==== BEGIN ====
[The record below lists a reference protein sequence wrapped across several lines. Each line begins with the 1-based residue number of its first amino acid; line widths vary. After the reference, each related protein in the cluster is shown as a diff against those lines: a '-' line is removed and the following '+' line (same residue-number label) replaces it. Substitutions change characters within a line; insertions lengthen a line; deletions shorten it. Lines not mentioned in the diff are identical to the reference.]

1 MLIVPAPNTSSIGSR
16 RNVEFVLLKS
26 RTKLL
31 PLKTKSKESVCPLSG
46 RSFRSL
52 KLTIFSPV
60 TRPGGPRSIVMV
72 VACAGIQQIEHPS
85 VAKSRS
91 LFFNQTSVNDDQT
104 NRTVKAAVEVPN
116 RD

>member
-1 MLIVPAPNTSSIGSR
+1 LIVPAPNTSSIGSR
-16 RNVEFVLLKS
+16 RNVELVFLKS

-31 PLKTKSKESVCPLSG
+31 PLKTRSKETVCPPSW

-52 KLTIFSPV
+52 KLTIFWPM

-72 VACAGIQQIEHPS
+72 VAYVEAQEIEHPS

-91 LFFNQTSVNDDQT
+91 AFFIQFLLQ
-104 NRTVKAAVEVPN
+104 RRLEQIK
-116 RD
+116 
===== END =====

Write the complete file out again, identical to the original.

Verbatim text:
[The record below lists a reference protein sequence wrapped across several lines. Each line begins with the 1-based residue number of its first amino acid; line widths vary. After the reference, each related protein in the cluster is shown as a diff against those lines: a '-' line is removed and the following '+' line (same residue-number label) replaces it. Substitutions change characters within a line; insertions lengthen a line; deletions shorten it. Lines not mentioned in the diff are identical to the reference.]

1 MLIVPAPNTSSIGSR
16 RNVEFVLLKS
26 RTKLL
31 PLKTKSKESVCPLSG
46 RSFRSL
52 KLTIFSPV
60 TRPGGPRSIVMV
72 VACAGIQQIEHPS
85 VAKSRS
91 LFFNQTSVNDDQT
104 NRTVKAAVEVPN
116 RD

>member
-1 MLIVPAPNTSSIGSR
+1 LIVPAPNTSSIGSR
-16 RNVEFVLLKS
+16 RNVELVFLKS

-31 PLKTKSKESVCPLSG
+31 PLKTRSKETVCPPSW

-52 KLTIFSPV
+52 KLTIFWPM

-72 VACAGIQQIEHPS
+72 VAYVEAQEIEHPS

-91 LFFNQTSVNDDQT
+91 AFFIQFLLQ
-104 NRTVKAAVEVPN
+104 RRLEQIK
-116 RD
+116 